A Chinese executive of Huawei arrested earlier this month in Poland on suspicion of spying said on Friday he was not guilty in the case, which has drawn attention to what some Western countries say is a security risk from the world’s biggest telecoms equipment company.
“With reference to my detention on Jan. 8 under charges of alleged actions in foreign intelligence against Poland, I hereby strongly declare that I am innocent,” the man, who can be only partly identified as Weijing W. under Polish law, said in a statement sent by his lawyer.
Poland announced on Jan. 11 it had arrested him and a former Polish security official on spying allegations. Huawei said the following day that Weijing W. was fired.
WATCH: China issues new warning if Canada bans Huawei
The court has ordered the men held for up to three months pending further investigation.
Weijing W. also said that the charges against him are “completely groundless and terribly hurtful.”
“I have never consciously had contact with and I certainly did not cooperate with any kind of intelligence, especially Chinese intelligence,” the man said.
READ MORE: Huawei employee arrested on spying allegations in Poland
The Polish spying case comes as a range of Western countries have either taken steps or said they are considering measures to limit access of Huawei to their markets. The company denies wrongdoing or that it poses a security risk in the West.
U.S. officials have said that the company is at the beck and call of the Chinese state and that its equipment could contain “back doors” allowing espionage. Huawei says such concerns are unfounded.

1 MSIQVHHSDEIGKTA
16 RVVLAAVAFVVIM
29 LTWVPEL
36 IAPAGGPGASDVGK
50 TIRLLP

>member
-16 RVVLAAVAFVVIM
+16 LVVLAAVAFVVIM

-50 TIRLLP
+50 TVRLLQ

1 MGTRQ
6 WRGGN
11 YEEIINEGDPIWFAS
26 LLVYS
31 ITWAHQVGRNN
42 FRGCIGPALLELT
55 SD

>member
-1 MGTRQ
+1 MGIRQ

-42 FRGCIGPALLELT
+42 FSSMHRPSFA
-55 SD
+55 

The company’s chief financial officer is being held in Canada on a U.S. extradition request over accusations of sanctions busting which Huawei also denies.
WATCH: U.S. proposes laws targeting Huawei and ZTE
Huawei, once a fast follower of Nordic firms Nokia and Ericsson, is now a $93 billion global market leader in an industry where there is no U.S. champion.
In a lengthy statement e-mailed to Reuters by his lawyer on Friday, Weijing W. said that he had lived in Poland for more than 12 years. He was hired at Huawei’s Polish unit in 2011 as public relations manager.
Poland, where Huawei is the smartphone market leader and provides a significant part of telecom infrastructure, could also consider banning the use of Huawei products by public bodies, a senior government official said on Sunday.
- Hearings begin before Supreme Court on federal environmental impact assessment law
- TikTok faces ‘pivotal moment’ as U.S. lawmakers seek ban, CEO tells users
- Guilbeault wants stronger links with Alberta on issues of oilsands tailings ponds
- Canada to take ‘hard’ look at UN call to hit emissions targets 10 years sooner: minister